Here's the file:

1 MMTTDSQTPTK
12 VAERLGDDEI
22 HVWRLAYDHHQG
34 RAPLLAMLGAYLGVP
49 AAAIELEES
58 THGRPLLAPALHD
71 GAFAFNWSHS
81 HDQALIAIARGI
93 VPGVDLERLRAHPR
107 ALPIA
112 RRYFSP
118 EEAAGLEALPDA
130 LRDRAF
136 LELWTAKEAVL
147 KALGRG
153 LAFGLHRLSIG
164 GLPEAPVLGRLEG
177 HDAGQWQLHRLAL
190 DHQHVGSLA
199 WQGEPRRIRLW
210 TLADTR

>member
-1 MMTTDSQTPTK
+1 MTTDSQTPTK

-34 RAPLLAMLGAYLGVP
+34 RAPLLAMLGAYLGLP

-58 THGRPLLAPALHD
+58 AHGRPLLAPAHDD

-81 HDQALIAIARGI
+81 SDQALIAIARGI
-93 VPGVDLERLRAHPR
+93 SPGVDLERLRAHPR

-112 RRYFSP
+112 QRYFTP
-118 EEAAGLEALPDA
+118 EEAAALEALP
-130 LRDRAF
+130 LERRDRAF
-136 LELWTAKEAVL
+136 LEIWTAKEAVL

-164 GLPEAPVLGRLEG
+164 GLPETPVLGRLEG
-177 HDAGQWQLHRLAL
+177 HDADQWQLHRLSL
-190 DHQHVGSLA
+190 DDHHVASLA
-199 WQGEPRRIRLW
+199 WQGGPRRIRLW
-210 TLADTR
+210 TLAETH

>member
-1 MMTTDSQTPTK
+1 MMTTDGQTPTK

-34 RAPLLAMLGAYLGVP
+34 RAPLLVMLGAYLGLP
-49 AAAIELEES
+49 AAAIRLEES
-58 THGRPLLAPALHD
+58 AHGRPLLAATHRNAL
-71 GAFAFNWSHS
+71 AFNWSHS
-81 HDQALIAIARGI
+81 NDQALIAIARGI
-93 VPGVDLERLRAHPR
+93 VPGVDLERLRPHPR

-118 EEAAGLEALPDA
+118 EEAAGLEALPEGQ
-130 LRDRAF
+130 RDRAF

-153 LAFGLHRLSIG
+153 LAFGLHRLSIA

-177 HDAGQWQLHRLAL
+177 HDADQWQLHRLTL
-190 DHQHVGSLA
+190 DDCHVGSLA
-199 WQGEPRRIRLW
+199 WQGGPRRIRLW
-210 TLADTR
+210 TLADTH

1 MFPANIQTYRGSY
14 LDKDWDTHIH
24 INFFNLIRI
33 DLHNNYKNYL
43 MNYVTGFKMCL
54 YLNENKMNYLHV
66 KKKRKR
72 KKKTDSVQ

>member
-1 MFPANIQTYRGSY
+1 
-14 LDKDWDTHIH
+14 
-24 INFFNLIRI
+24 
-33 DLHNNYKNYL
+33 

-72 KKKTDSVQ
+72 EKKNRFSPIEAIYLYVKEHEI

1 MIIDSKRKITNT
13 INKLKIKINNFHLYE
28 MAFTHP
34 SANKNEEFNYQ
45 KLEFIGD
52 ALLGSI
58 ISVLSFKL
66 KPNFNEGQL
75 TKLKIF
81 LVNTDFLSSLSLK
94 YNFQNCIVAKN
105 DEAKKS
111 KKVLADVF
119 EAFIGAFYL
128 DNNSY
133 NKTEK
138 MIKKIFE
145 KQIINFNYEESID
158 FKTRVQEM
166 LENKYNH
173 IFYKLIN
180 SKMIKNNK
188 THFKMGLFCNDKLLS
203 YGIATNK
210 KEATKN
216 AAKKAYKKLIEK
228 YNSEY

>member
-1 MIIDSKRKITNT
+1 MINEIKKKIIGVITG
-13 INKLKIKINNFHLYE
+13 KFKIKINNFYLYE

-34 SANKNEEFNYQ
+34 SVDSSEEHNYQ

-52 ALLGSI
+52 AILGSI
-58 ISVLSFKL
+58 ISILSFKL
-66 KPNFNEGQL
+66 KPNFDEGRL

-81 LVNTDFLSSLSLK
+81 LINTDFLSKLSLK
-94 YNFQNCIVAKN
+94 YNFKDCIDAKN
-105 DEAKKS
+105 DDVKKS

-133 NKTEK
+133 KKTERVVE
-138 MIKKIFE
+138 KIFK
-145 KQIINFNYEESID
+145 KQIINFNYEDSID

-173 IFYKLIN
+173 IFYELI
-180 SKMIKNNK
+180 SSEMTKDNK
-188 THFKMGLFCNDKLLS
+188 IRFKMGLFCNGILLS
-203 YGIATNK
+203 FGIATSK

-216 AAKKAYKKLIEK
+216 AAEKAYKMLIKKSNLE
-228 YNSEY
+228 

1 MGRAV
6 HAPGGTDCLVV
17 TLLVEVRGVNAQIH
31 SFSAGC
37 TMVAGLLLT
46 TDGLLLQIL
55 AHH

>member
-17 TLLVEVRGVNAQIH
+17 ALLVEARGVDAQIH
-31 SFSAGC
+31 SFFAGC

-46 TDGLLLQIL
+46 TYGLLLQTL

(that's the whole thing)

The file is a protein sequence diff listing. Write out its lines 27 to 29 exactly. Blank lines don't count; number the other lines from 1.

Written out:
-58 THGRPLLAPALHD
+58 AHGRPLLAPAHDD

-81 HDQALIAIARGI